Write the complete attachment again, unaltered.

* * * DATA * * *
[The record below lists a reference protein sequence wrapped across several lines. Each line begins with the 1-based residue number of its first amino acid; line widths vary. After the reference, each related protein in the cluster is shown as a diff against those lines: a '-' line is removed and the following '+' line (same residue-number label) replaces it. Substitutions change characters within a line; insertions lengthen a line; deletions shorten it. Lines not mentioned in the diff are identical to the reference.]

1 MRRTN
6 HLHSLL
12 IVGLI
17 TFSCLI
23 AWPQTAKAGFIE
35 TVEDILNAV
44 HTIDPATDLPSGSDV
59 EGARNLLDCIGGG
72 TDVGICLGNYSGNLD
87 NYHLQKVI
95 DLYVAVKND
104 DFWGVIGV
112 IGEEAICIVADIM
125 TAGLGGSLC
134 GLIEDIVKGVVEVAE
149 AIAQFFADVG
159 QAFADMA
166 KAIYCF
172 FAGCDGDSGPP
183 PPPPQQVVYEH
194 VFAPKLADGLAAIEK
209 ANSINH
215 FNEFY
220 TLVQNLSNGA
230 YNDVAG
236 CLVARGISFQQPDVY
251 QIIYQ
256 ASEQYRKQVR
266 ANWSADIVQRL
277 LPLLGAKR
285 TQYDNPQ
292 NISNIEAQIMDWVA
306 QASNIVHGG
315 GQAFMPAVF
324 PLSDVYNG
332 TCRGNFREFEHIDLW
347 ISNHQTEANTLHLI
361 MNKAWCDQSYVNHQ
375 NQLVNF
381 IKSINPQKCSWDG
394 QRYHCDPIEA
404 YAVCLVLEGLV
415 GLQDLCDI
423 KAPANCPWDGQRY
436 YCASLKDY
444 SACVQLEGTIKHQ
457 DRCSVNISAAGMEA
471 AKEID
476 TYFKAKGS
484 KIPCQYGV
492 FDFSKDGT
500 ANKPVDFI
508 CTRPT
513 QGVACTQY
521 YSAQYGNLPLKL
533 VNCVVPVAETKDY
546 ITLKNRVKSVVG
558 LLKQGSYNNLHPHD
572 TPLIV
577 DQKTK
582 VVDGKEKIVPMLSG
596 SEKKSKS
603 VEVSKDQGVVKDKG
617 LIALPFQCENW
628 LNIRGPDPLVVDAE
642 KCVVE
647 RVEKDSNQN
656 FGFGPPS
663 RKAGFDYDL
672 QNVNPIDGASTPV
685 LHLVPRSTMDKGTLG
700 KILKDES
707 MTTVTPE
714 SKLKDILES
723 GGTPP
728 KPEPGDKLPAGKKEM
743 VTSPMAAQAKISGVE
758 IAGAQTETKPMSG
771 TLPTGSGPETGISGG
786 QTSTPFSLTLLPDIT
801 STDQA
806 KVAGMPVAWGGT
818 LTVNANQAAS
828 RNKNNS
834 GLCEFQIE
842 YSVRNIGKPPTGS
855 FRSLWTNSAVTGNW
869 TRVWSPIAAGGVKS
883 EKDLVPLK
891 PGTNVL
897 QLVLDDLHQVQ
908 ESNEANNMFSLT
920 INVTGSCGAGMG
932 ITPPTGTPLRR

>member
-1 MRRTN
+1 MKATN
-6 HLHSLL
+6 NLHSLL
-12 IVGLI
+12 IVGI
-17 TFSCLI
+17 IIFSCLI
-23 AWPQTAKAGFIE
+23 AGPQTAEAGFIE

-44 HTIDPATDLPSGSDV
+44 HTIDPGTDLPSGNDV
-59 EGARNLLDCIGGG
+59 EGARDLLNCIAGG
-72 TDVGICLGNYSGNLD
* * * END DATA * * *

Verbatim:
[The record below lists a reference protein sequence wrapped across several lines. Each line begins with the 1-based residue number of its first amino acid; line widths vary. After the reference, each related protein in the cluster is shown as a diff against those lines: a '-' line is removed and the following '+' line (same residue-number label) replaces it. Substitutions change characters within a line; insertions lengthen a line; deletions shorten it. Lines not mentioned in the diff are identical to the reference.]

1 MRRTN
6 HLHSLL
12 IVGLI
17 TFSCLI
23 AWPQTAKAGFIE
35 TVEDILNAV
44 HTIDPATDLPSGSDV
59 EGARNLLDCIGGG
72 TDVGICLGNYSGNLD
87 NYHLQKVI
95 DLYVAVKND
104 DFWGVIGV
112 IGEEAICIVADIM
125 TAGLGGSLC
134 GLIEDIVKGVVEVAE
149 AIAQFFADVG
159 QAFADMA
166 KAIYCF
172 FAGCDGDSGPP
183 PPPPQQVVYEH
194 VFAPKLADGLAAIEK
209 ANSINH
215 FNEFY
220 TLVQNLSNGA
230 YNDVAG
236 CLVARGISFQQPDVY
251 QIIYQ
256 ASEQYRKQVR
266 ANWSADIVQRL
277 LPLLGAKR
285 TQYDNPQ
292 NISNIEAQIMDWVA
306 QASNIVHGG
315 GQAFMPAVF
324 PLSDVYNG
332 TCRGNFREFEHIDLW
347 ISNHQTEANTLHLI
361 MNKAWCDQSYVNHQ
375 NQLVNF
381 IKSINPQKCSWDG
394 QRYHCDPIEA
404 YAVCLVLEGLV
415 GLQDLCDI
423 KAPANCPWDGQRY
436 YCASLKDY
444 SACVQLEGTIKHQ
457 DRCSVNISAAGMEA
471 AKEID
476 TYFKAKGS
484 KIPCQYGV
492 FDFSKDGT
500 ANKPVDFI
508 CTRPT
513 QGVACTQY
521 YSAQYGNLPLKL
533 VNCVVPVAETKDY
546 ITLKNRVKSVVG
558 LLKQGSYNNLHPHD
572 TPLIV
577 DQKTK
582 VVDGKEKIVPMLSG
596 SEKKSKS
603 VEVSKDQGVVKDKG
617 LIALPFQCENW
628 LNIRGPDPLVVDAE
642 KCVVE
647 RVEKDSNQN
656 FGFGPPS
663 RKAGFDYDL
672 QNVNPIDGASTPV
685 LHLVPRSTMDKGTLG
700 KILKDES
707 MTTVTPE
714 SKLKDILES
723 GGTPP
728 KPEPGDKLPAGKKEM
743 VTSPMAAQAKISGVE
758 IAGAQTETKPMSG
771 TLPTGSGPETGISGG
786 QTSTPFSLTLLPDIT
801 STDQA
806 KVAGMPVAWGGT
818 LTVNANQAAS
828 RNKNNS
834 GLCEFQIE
842 YSVRNIGKPPTGS
855 FRSLWTNSAVTGNW
869 TRVWSPIAAGGVKS
883 EKDLVPLK
891 PGTNVL
897 QLVLDDLHQVQ
908 ESNEANNMFSLT
920 INVTGSCGAGMG
932 ITPPTGTPLRR

>member
-1 MRRTN
+1 MKATN
-6 HLHSLL
+6 NLHSLL
-12 IVGLI
+12 IVGI
-17 TFSCLI
+17 IIFSCLI
-23 AWPQTAKAGFIE
+23 AGPQTAEAGFIE

-44 HTIDPATDLPSGSDV
+44 HTIDPGTDLPSGNDV
-59 EGARNLLDCIGGG
+59 EGARDLLNCIAGG
-72 TDVGICLGNYSGNLD